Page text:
Join SCTNow and the fight to Stop Child Trafficking Now! This weekend SCTNow are hosting their 2010 Nation-wide Walk Campaign in an effort to end child slavery. Communities from around the United States are walking together this weekend, October 8-9, 2010, to Stop Child Trafficking Now!

Last year over 8,000 individuals, corporations, religious organizations, communities and student groups came from all over to participate in the inaugural Stop Child Trafficking Now Walk! This global event occurred in 39 communities, and involved students from over 80 college campuses.

The successful event in 2009 raised over $600,000 to end child slavery. This year, the goal is to raise $200,000 to end child slavery. To find out how you and your friends can donate go to

Join us as a walker, volunteer, or donater! Together, we can put an end to slavery!

For more information about SCTNow go to

The U.S. Department of Justice reports that 300,000 children in the U.S. are at risk every year for commercial sexual exploitation. In 2004, the U.S. Department of State reported that approximately 600,000-800,000 people are bought and sold across international boarders each year.

Florida A&’M University’s students are part of the movement to stop child trafficking. Stop Child Trafficking Now is a non-profit organization that raises money to fund more Special Operative Teams. These teams gather information on child predators and prevent child abductions both in the U.S. and abroad.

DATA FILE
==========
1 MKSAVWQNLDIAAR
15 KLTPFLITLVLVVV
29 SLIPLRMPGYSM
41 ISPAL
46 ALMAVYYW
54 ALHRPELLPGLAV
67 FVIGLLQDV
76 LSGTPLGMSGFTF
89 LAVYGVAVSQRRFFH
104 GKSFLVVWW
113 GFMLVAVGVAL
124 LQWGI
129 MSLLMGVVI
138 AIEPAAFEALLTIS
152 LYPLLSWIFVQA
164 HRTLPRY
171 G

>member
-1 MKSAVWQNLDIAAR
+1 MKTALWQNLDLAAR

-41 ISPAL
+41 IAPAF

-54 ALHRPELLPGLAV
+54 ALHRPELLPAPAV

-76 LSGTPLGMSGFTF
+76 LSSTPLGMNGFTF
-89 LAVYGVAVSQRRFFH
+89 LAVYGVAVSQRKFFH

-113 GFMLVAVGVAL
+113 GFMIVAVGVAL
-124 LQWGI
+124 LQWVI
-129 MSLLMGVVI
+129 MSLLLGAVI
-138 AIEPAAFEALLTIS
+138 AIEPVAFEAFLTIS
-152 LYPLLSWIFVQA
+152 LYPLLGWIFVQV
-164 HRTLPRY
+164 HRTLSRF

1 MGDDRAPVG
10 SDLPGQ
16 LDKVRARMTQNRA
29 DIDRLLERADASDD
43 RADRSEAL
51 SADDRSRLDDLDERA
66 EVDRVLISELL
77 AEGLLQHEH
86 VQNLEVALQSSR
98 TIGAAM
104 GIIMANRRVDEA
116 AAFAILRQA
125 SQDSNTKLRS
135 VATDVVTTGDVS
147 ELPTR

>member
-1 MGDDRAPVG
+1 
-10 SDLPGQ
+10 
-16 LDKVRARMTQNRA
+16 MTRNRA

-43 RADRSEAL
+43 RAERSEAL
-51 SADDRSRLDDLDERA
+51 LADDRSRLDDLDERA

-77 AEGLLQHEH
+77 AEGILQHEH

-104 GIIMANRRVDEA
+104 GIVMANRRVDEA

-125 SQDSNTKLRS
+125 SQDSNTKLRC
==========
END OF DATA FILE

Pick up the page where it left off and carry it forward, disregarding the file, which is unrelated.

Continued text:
Students from FAMU and Florida State University in conjunction with members of the community are banding together to put an end to child trafficking, concluding a week of events with a walk at Lake Ella Thursday evening.

“We’re trying to make a change, and be the change we wish to see,” said Jasmine Johnson, 20, the FAMU ambassador for Stop Child Trafficking Now.

“According to UNICEF, Leon County is number two in the state of Florida for the amount of children in child trafficking. A pimp or a madam can stand to make 200,000 dollars a year off of one child,” Johnson said, emphasizing the average age of the children trafficked: 8 – 18 years old.

For third-year political science student from Orlando, Kuri Mickel, the statistics made the mission more personal for him.

“I heard about it [child trafficking] but I didn’t know how serious it was,” Kuri said. “I saw pictures of children who suffered, and I have a niece and a nephew who are both young. It’s a good feeling to help others.”

Analisa Velez, 21, third-year acting student from FSU, found out about the walk through her bible study group Every Nation Campus Ministries.

“It happens here…everybody thinks that it just happens in foreign countries, but it is happening here too,” Velez said.

Velez hopes that this walk will not only promote awareness of the issue, but ignite students to get involved.

“This is one step closer to making a difference… now that there’s more awareness more people will be on fire about it,” Velez said.